The only problem with throwing a party like this is that you don’t get to have the final say over the guest list.
This was Carlow’s first time opening their doors to the Leinster hurling championship’s round robin but Kilkenny have never been the sort of callers to blend into thewallpaper and adhere politely to their hosts’ wishes.
The one previous meeting of these counties in provincial competition had served ample warning of that with an 18-point margin separating them at this ground in a semi-final back in 1993.
The visitors were at their usual game here: No sooner in the door than throwing their weight around and making everyone uncomfortable.
Colin Fennelly had the first goal bagged by then and another thwarted soon after. Less than eight minutes later and Ger Aylward had another.
A third arrived on the half-hour when TJ Reid smacked a penalty beyond Brian Tracey.
Add in seven points and a wide total already into double digits in the 20th minute and Carlow were staring at a mess of monumental proportions.
Manager Colm Bonnar would later blame the occasion when putting that costly spell into perspective and it’s hard to argue otherwise given the free reign Kilkenny enjoyed through most of the first half.
Carlow were second best to ball after ball at both ends of the pitch. Their own attacks — for want of a better word — were routinely snuffed out on the half-back line and their defence was miles off what was required.
TJ Reid was imperious at times but it beggared belief how often the Ballyhale Shamrocks dangerman collected possession without a Carlow jersey or hurley in anything like close proximity.
Words like ‘fight’ and ‘intensity’ can be bandied around with an abandon that makes them meaningless at times but such traits are basics to elite sport and Carlow appeared for all the world like a side treading on eggshells.
Stage fright. The jitters. Nerves. Call it what you will, it killed them.
“We got a good start which settled things for us,” said Brian Cody.
“Obviously Carlow came back into it strong and with ten minutes to go you think you are in a decent position but up to that you couldn’t say we were totally comfortable.” Don’t believe a word of that.
The final margin of victory was always at the whim of the Cats.
They led by 3-9 to 0-3 at the interval and, with Dublin beaten the weekend before, their passage through to a Leinster decider and All-Ireland series is all but secured.
“That was the object of the exercise,” said Cody. “I said the whole time that the only thing in our mind up to last Sunday was play Dublin and try and win that match and after that we had to try and win today.”
Carlow did begin to find their feet as the first half approached an end but they shot short and wide as they did.
It was only after their noticeably long stint in the dressing-room at half-time that they managed to do themselves some justice.
A return of 1-5 to a single Kilkenny point in the first 12 minutes of the second-half was their apex, corner-forward James Doyle catching a botched Marty Kavanagh free and swivelling a shot to the net after 47 minutes.
It was a respite, nothing more, but one they badly needed.
Kilkenny would temper any fanciful thoughts of a Hollywood twist with five of the next six points and the last quarter resembled something of a gentlemen’s agreement with points shared more or less equally.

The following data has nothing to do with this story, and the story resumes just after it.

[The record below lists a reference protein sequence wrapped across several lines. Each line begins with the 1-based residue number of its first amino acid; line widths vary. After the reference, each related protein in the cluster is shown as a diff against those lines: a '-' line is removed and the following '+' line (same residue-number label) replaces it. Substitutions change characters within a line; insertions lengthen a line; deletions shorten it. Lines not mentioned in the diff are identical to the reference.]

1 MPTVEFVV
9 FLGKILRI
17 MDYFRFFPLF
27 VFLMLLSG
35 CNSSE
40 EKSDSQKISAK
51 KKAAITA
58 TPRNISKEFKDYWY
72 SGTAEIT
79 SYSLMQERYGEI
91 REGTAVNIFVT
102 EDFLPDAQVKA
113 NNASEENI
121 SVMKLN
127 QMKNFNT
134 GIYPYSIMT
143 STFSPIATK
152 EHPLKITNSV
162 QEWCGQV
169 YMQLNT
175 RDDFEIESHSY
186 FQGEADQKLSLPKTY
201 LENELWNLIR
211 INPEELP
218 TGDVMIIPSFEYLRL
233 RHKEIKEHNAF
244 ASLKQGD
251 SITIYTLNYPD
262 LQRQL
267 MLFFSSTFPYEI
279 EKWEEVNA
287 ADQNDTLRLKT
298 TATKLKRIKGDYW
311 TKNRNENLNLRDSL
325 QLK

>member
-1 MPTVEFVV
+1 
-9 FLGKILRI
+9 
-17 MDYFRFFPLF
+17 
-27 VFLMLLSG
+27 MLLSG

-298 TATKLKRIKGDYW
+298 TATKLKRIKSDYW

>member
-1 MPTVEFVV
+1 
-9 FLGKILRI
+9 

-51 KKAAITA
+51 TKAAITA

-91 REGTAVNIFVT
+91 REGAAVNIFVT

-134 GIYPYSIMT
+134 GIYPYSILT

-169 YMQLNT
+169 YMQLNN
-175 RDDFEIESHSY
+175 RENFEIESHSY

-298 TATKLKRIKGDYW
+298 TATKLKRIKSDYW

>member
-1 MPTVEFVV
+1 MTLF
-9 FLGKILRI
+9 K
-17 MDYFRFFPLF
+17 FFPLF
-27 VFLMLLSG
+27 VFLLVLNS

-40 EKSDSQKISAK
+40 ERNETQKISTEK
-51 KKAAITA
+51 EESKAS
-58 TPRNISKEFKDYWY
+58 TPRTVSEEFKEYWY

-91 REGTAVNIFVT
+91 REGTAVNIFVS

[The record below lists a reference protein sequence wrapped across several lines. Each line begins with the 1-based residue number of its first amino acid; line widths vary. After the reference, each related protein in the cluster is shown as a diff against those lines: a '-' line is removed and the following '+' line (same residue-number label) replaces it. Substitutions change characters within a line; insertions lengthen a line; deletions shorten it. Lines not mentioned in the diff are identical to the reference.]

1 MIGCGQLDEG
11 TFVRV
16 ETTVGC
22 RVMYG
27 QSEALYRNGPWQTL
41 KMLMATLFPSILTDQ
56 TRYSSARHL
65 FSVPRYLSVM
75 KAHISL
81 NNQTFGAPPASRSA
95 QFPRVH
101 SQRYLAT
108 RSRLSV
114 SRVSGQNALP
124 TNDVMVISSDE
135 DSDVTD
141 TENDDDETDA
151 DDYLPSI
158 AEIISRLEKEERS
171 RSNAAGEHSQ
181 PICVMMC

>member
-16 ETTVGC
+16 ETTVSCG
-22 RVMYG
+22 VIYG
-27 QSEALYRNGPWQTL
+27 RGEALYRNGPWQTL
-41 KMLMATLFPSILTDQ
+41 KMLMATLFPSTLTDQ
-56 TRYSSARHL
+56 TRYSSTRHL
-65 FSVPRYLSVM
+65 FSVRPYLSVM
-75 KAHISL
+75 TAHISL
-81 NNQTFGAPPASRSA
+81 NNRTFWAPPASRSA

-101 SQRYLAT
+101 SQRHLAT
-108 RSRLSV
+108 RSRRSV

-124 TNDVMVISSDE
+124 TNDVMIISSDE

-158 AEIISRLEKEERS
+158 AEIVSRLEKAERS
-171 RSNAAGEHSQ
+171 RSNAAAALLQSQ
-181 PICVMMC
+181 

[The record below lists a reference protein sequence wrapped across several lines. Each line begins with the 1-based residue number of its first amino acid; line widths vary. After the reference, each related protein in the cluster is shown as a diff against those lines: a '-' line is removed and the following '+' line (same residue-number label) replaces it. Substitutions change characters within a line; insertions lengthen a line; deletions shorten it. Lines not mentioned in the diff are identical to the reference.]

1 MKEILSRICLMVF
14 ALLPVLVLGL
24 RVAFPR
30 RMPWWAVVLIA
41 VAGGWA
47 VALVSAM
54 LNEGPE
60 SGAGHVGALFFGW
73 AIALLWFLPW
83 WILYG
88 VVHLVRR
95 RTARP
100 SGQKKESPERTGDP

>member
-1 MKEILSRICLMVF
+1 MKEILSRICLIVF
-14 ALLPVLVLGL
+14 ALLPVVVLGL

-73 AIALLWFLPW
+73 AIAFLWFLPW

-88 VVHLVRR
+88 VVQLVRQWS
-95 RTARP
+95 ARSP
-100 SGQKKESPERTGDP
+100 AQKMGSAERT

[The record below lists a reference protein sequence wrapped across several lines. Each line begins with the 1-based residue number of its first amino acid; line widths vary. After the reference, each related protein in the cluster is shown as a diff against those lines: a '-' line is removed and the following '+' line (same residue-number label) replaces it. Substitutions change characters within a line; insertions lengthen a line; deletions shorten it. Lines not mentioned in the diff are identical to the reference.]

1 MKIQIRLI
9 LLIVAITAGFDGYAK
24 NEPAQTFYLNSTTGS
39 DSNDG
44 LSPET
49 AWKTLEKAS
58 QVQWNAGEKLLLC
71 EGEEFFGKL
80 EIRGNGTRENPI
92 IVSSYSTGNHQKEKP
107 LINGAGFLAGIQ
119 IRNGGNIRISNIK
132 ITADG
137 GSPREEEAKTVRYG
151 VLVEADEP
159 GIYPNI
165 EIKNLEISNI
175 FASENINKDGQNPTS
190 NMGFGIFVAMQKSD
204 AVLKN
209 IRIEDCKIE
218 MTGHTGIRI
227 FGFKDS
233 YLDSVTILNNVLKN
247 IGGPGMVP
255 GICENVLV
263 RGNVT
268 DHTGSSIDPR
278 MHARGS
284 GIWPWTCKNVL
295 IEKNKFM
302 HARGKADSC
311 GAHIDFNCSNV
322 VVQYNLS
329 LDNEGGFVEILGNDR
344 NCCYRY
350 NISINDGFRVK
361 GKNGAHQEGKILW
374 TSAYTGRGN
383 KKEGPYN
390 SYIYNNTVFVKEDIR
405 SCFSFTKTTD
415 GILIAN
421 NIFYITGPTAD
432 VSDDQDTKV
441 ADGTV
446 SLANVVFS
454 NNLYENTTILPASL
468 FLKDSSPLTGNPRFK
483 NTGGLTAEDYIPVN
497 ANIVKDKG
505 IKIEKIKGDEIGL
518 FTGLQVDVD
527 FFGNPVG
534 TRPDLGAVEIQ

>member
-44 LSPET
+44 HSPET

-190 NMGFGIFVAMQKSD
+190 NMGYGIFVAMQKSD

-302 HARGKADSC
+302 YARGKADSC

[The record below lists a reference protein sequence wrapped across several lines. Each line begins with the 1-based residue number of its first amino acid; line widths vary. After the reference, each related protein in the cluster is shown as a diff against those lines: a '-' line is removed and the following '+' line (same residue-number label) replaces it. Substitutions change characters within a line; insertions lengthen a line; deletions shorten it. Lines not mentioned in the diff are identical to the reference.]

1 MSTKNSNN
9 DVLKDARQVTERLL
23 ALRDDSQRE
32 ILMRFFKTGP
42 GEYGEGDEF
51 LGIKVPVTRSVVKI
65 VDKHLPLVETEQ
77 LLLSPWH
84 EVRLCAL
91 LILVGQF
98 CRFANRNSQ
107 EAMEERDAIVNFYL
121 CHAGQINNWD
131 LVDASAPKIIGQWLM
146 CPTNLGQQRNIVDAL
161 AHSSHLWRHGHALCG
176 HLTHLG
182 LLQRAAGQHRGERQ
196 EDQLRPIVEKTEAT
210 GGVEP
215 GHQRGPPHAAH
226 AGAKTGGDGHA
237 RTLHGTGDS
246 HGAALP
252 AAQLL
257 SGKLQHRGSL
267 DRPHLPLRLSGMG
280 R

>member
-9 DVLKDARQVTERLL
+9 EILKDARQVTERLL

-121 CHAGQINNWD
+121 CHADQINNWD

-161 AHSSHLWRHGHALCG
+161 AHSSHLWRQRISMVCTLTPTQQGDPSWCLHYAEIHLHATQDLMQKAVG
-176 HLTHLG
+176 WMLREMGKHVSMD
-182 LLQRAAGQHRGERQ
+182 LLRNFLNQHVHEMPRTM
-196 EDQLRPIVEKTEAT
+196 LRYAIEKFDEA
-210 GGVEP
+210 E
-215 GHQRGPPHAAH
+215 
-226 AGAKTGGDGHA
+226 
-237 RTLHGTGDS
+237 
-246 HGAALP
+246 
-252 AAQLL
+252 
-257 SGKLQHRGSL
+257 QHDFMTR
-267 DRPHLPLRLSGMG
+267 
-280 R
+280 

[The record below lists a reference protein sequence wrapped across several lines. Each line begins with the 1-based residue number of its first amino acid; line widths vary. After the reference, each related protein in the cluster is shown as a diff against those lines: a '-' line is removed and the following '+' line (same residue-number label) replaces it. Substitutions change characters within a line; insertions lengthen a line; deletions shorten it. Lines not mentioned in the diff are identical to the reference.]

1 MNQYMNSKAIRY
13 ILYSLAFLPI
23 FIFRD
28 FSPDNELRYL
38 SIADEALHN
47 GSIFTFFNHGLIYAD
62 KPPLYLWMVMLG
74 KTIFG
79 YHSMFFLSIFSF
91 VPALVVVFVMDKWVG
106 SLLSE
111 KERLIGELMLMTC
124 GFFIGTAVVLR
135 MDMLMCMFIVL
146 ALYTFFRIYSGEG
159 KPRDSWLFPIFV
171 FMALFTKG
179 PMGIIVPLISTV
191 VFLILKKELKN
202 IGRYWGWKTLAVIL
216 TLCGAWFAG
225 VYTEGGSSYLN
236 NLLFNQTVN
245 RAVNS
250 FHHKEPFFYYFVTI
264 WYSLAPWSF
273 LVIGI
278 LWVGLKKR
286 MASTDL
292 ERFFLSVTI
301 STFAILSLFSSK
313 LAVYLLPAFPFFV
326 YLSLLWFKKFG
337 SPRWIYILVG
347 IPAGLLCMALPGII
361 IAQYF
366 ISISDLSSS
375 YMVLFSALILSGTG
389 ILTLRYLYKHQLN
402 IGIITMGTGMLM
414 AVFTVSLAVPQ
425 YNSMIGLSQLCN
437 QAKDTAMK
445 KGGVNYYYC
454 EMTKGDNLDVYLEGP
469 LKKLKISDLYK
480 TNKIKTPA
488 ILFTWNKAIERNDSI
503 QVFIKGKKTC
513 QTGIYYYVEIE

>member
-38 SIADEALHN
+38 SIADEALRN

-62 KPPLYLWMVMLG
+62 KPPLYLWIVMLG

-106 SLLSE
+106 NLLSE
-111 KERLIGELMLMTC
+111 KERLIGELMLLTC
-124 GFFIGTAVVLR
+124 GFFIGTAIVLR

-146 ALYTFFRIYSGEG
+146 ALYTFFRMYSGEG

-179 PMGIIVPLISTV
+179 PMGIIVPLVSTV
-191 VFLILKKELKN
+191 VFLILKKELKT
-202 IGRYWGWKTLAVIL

This was about as routine as the hurling championship gets. Any concerns that arose for Kilkenny were in the medical department.
Fennelly limped off after 27 minutes, Walter Walsh didn’t appear after the break, and Alan Murphy failed to finish.
Cody classed Fennelly’s issue as a hamstring tweak, Walsh’s replacement during the interval as a precaution after a slight strain suffered the week before and Murphy’s as an ankle problem.
None sounds overly serious and Kilkenny could clearly do without further headaches in that area given the litany of injury issues that have dogged the squad in the last number of months.
Next up for Kilkenny is Galway in Nowlan Park but that’s in three weeks’ time and, with that gap in mind, the decision has been made to fit in a full raft of club fixtures in the coming days.
Cody will surely hope his phone remains silent in the aftermath.
“Everyone talks about the injuries but we don’t talk about the injuries.
“We have a panel of players and, as I’m saying the whole time, we are still picking from a position of strength as far as I’m concerned.
“There is good quality on the bench as well so its not a question of who we don’t have its a question of who we have.”
Scorers for Kilkenny:
TJ Reid (1-12, 1-0 pen, 1 ‘65’, 7 frees); G Aylward (1-1); C Fennelly 1-1); A Murphy and J Donnelly (both 0-2); A Mullen, W Walsh, B Ryan and R Leahy (all 0-1).
B Tracey; K McDonald, P Doyle, M Doyle; R Coady, D English, E Nolan; J Kavanagh, S Whelan; JM Nolan, M Kavanagh, E Byrne; J Doyle, S Murphy, C Nolan.
A Corcoran for P Doyle (HT); T Joyce for Byrne (50); J Murphy for Whelan (64); D Byrne for J Kavanagh (66); R Smithers for J Doyle (69).
D Brennan; P Murphy, H Lawlor, T Walsh; C Fogarty, P Walsh, P Deegan; A Murphy, R Leahy; A Mullen, W Walsh, TJ Reid; B Sheehan, C Fennelly, G Aylward.
L Blanchfield for Fennelly (27); J Donnelly for Walsh (HT); B Ryan for Aylward (50); J Cleere for Deegan (54); M Keoghan for Leahy (62).
A Kelly (Galway).
GAA podcast: Dalo was wrong. Emotional Cork. Limerick's Plan B? Tipp back it up. Ref justice
Anthony Daly, Ger Cunningham and TJ Ryan review the weekend's hurling.